Selçuk Gül is an Assistant Economist at the CBRT.
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Manufacturing industry firms that sell goods in domestic and international markets are subject to both domestic and external demand shocks. The continuity of their operations depends largely on how flexible these firms are in switching between domestic and international markets in response to these shocks. For example, a firm facing a negative domestic demand shock can minimize its losses by channeling as many sales as possible into exports, and, in some cases, make even more sales. The opposite can be observed when there is a negative external demand shock. At the micro level, these shocks affect a firm’s sales, but at the macro level, they affect economic activity. The size of these effects is often determined by the relationship between a firm’s domestic sales and exports. In this blog post, we will examine the relationship between domestic sales and exports of manufacturing firms and how much this relationship is affected by domestic demand conditions.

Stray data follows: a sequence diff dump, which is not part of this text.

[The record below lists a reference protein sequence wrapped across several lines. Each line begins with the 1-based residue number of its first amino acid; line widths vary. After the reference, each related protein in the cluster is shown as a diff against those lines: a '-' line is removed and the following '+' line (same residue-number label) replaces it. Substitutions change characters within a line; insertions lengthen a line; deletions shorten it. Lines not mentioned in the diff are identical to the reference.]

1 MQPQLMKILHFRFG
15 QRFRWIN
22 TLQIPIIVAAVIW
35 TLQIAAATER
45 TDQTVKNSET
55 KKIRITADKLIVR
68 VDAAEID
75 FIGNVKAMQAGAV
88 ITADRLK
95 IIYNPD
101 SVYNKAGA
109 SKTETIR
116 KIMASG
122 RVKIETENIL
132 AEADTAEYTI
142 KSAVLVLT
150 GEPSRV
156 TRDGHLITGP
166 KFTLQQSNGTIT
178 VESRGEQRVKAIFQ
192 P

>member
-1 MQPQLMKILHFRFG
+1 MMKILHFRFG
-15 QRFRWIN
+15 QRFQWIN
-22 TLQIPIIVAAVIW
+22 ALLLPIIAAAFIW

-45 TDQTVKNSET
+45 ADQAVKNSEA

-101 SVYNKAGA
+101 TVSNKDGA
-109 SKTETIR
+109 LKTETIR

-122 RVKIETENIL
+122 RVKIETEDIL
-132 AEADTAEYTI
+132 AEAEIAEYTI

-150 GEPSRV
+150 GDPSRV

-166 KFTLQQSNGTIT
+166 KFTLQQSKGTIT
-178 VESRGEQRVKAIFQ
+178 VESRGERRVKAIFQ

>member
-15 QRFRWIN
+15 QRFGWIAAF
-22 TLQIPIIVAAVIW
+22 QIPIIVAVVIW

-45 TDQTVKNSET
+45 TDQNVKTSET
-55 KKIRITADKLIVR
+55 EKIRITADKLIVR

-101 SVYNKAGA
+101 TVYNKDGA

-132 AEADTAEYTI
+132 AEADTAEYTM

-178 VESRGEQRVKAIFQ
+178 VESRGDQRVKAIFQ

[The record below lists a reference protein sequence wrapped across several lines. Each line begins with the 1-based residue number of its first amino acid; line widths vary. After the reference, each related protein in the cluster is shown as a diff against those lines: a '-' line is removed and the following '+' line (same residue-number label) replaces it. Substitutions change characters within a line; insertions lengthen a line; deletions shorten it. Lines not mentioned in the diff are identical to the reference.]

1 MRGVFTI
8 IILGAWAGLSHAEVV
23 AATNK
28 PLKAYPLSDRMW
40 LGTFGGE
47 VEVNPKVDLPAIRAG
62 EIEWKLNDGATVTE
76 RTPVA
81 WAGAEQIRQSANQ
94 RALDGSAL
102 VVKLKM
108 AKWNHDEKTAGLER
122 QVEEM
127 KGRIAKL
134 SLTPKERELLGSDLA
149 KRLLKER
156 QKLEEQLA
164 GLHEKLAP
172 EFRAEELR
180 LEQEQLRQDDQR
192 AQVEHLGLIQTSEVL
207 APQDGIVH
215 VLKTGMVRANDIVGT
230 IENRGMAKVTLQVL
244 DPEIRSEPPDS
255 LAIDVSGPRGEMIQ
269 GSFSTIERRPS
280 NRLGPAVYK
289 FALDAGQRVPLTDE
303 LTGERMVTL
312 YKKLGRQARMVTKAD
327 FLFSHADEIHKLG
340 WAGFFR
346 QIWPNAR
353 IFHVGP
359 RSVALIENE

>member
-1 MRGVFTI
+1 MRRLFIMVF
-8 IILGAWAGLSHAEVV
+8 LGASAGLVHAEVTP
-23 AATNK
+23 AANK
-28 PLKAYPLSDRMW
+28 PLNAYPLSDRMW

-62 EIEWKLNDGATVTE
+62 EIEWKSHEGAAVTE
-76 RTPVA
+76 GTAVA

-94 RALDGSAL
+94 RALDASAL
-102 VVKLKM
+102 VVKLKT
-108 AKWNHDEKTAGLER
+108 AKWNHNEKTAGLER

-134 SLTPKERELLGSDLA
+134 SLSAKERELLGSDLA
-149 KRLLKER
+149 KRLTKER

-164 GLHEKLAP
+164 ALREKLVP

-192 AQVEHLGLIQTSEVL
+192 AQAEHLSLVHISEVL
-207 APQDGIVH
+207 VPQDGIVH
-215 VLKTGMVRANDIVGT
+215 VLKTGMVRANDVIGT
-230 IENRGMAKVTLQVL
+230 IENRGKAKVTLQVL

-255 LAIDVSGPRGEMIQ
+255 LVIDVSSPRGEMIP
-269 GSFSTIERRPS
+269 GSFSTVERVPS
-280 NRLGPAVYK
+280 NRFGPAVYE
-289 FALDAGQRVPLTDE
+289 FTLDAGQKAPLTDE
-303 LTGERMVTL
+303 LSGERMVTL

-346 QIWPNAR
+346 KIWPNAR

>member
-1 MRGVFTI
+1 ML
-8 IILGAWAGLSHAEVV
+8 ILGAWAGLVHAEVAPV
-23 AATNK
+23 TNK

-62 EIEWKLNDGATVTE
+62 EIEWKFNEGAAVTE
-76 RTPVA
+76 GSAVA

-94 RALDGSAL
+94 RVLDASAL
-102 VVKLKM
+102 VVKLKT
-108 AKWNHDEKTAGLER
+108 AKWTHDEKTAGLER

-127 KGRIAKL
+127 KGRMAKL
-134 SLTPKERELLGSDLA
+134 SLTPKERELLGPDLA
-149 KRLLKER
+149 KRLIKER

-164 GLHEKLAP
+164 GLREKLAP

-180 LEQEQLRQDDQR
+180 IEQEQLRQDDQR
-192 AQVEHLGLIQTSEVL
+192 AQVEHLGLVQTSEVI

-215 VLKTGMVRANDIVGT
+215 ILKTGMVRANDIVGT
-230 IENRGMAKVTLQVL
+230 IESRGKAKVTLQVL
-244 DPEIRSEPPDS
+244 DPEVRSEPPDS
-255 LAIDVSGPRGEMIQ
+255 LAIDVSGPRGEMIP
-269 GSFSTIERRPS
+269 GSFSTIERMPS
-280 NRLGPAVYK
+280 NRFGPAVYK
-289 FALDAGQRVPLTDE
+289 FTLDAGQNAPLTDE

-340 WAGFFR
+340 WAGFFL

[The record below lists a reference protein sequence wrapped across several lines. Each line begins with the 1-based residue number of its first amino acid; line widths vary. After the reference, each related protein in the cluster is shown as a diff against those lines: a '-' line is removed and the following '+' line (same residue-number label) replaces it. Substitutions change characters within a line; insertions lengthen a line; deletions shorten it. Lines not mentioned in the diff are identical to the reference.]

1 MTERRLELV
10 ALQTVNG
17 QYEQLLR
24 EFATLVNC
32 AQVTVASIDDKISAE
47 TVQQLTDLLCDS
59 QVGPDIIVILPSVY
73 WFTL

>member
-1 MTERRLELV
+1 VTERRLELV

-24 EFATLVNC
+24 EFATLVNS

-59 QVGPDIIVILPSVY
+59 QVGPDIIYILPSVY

There are three main approaches to explain the relationship between domestic sales and exports at the firm level. The first of these approaches is capacity constraints, which suggests that an increase (decrease) in domestic demand leads to a decrease (increase) in exports due to short-term production constraints (Belke et al., 2015). In the absence of capacity constraints, the firm can adjust its sales in both markets independently from each other. The second approach takes domestically operating multinational corporations and foreign direct investments (FDI) into account (Wang et al., 2014). Accordingly, multinational corporations or FDI inflows help boost productivity and sales across local firms. However, the increased competition caused by the entry of multinational corporations has a negative impact on the sales of local firms. The third approach focuses on differential behaviors across exporters in international markets (McQuoid & Rubini, 2014). Accordingly, export-oriented firms are often referred to as permanent exporters. Firms that export to international markets only at certain times are referred to as temporary exporters.